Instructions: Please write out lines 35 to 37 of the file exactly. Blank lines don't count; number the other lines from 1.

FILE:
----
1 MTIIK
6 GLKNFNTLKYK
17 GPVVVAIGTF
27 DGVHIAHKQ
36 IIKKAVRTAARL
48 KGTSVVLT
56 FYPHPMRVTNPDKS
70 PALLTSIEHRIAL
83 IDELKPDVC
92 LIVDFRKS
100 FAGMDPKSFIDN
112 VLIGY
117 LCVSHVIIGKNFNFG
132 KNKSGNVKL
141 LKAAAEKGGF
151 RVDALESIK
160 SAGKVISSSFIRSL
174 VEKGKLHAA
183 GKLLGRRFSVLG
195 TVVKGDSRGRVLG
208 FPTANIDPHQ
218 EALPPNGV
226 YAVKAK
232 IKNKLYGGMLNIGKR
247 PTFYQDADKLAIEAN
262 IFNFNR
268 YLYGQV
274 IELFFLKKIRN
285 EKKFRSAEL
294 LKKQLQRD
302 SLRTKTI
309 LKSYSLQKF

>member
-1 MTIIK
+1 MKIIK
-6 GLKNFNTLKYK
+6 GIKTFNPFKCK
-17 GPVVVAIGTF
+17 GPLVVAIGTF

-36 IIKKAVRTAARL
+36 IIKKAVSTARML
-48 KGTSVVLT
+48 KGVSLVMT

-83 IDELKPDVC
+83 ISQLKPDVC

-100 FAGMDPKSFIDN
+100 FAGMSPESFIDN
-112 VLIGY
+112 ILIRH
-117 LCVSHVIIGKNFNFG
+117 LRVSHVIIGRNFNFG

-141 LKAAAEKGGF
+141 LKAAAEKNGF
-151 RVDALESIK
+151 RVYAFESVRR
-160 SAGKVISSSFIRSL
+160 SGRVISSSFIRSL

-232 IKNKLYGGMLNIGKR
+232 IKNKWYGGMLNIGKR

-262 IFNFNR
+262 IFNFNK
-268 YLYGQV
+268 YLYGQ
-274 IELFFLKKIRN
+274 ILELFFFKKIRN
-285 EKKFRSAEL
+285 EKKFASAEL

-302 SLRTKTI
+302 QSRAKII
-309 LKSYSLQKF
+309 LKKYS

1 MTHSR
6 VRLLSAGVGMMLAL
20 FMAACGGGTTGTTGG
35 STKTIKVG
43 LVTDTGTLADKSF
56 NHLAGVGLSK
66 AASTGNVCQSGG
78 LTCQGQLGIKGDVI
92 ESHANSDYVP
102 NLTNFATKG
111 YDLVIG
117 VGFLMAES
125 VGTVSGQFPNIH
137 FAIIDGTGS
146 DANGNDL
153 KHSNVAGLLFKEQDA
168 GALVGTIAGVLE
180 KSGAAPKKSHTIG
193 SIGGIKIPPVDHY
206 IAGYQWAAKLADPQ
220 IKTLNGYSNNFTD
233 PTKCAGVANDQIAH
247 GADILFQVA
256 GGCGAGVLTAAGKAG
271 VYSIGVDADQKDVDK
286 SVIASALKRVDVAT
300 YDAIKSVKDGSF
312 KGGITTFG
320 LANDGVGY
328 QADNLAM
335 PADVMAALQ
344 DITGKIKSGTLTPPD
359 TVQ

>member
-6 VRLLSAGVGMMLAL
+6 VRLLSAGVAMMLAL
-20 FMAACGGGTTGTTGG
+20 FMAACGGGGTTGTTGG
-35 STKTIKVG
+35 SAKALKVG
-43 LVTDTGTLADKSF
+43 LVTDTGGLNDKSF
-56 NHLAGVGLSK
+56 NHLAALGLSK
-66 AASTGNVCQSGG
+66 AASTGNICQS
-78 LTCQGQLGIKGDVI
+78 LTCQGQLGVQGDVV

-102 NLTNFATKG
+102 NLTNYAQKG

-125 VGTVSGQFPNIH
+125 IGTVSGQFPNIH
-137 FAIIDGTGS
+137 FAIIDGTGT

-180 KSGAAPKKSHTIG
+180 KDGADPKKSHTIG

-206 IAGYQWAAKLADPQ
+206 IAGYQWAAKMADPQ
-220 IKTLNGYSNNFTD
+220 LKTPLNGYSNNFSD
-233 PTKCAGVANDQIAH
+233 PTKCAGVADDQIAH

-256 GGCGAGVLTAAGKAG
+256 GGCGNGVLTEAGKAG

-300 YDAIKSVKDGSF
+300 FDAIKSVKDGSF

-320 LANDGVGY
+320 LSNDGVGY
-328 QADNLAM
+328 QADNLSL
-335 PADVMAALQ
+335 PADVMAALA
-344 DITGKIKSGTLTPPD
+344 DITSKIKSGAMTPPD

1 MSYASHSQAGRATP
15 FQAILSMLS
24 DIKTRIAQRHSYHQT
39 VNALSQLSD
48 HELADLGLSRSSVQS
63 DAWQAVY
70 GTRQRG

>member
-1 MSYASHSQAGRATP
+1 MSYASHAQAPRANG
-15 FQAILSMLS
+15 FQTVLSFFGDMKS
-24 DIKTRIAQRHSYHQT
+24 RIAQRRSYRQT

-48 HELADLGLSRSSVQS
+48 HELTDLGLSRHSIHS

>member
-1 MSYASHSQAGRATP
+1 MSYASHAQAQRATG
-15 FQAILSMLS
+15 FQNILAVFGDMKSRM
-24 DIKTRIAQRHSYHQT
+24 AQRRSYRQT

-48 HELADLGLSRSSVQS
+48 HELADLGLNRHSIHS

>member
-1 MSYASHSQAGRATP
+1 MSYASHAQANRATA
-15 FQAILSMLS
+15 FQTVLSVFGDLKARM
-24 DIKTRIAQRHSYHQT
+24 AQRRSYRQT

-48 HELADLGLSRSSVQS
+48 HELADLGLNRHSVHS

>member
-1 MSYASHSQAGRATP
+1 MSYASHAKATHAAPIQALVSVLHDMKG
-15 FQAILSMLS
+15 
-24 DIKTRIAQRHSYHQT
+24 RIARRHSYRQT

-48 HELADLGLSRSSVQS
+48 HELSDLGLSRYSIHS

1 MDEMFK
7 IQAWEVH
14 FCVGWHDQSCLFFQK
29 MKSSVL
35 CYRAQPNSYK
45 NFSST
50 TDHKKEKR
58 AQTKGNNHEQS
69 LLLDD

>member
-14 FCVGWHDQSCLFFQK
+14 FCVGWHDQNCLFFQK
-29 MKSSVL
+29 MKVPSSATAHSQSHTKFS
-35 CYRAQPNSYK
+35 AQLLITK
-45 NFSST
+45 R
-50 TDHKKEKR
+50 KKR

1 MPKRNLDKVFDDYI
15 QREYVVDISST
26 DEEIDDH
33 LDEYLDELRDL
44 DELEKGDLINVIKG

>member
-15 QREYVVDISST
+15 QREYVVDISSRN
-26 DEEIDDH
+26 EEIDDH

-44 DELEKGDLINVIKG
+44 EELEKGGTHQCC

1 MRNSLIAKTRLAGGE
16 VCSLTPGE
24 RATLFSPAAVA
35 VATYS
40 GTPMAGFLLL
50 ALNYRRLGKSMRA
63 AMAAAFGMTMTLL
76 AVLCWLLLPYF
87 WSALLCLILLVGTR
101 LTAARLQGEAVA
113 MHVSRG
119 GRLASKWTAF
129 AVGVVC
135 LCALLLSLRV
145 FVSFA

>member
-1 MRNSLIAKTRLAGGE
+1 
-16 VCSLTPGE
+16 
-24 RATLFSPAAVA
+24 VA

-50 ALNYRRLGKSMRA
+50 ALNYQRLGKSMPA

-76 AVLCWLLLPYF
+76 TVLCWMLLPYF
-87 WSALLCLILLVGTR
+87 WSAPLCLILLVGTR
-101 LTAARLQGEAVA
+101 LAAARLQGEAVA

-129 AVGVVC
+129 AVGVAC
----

+1 MKIIK
-6 GLKNFNTLKYK
+6 GIKTFNPFKCK